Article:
What does a job-seeker really looks forward to in a job? Does the job-seeker apply because there is a pressing need to get a job—any job—or does the job-seeker try and seek the ‘right’ job? Do recruiters have the tools to gauge intent from the job-seeker’s side? If so, what are these tools? These are the seminal questions that come up when we are trying to seek the answers to solve the ‘employment conundrum’ in India. I don’t think there is a ‘silver bullet’ anywhere to solve these problems, but it is worth giving it a shot!
India’s burgeoning middle class presents a peculiar problem—the tremendous advantages of a demographic dividend—where youngsters go out and seek new pastures, but also the disadvantages of being educated and yet unemployable because our degrees do not equip us sufficiently. India’s schools and colleges are changing, but too slowly. We do not teach our children the ‘lessons of practicality’—how should one communicate verbally or electronically, what do we define as interview etiquette, how should one dress when going for an interview, how should a resume be written? The result: a disillusioned workforce that does not know what is good for them in the job market.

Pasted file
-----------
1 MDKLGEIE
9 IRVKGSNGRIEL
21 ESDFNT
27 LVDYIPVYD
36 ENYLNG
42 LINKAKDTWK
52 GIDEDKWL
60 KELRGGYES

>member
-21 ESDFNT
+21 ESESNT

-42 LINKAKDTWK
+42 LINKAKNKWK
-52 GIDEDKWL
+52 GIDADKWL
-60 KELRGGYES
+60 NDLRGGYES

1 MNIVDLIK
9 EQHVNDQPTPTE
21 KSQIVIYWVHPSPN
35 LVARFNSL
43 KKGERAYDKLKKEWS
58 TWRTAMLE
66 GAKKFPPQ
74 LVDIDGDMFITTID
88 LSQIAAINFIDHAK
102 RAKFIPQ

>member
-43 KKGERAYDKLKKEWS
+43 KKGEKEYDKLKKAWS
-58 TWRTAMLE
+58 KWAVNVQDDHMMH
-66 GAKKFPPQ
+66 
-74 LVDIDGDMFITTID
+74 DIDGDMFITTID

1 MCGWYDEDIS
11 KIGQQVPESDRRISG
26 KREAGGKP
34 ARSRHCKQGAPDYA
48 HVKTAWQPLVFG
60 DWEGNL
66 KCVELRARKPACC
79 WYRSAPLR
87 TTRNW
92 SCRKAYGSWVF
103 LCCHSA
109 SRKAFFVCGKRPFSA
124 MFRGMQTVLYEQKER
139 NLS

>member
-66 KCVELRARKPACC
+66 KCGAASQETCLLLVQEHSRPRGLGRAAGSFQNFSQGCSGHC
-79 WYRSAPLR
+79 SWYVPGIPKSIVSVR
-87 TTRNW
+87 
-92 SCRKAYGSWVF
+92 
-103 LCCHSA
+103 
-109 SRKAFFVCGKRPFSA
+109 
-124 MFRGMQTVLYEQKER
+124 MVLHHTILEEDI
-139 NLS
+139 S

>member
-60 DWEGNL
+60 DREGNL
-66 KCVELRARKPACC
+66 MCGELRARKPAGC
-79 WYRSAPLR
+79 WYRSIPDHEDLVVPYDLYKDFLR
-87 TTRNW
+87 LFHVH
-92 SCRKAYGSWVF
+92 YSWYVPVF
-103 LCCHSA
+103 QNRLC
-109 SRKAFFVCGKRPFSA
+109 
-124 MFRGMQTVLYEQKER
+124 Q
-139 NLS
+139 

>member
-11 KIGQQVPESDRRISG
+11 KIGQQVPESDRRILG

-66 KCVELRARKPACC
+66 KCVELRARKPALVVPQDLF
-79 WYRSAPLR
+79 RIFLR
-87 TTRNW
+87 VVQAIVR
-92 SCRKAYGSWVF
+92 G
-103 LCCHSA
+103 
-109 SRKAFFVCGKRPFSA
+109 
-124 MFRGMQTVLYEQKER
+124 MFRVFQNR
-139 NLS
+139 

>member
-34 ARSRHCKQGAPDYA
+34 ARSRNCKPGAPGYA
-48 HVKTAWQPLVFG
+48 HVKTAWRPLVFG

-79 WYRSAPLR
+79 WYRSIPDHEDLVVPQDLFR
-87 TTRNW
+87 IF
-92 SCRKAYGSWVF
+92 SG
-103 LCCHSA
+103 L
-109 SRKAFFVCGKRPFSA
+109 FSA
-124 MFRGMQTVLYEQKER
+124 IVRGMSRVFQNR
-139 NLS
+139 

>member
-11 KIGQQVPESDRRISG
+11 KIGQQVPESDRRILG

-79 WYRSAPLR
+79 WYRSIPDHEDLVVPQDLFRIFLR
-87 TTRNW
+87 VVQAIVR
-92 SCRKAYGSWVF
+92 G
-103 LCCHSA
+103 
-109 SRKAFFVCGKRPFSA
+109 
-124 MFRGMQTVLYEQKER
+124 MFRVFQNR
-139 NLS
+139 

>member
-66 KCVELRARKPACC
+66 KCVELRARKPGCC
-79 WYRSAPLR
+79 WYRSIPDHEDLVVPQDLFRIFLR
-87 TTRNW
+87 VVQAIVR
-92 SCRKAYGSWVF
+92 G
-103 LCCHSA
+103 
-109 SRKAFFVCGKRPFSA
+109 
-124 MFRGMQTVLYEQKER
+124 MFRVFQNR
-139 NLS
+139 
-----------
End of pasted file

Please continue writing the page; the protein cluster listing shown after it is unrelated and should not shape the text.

The lower white collar, upper blue collar segment in India, in terms of prospective job-seekers, is large—a pool of 70 million which could grow to over 200 million in eight years. The jobs in this segment are typically in customer service, field sales, in-store sales, guest relations, back-office and administrative roles as well as customer care associates with BPOs. These roles are typically in the salary segment between R6,000 and R25,000 per month. Yet there is an insatiable demand from employers because they cannot find candidates!
Let me give you reasons which, unfortunately, are home truths.
English is a necessity in terms of communication skills in most of these job roles. Most job-seekers coming from tier 2 or 3 towns do not have those skills. Most job-seekers in these segments say ‘yes’ for a job interview when they actually mean ‘no’—we are yet to find out why, but I think it has to do with the way we are brought up. It’s our culture. We are never taught to say a firm ‘no’ to anything, unlike the West where people can be more direct. Most job-seekers in this segment can’t be found on job portals, since a lot of them do not know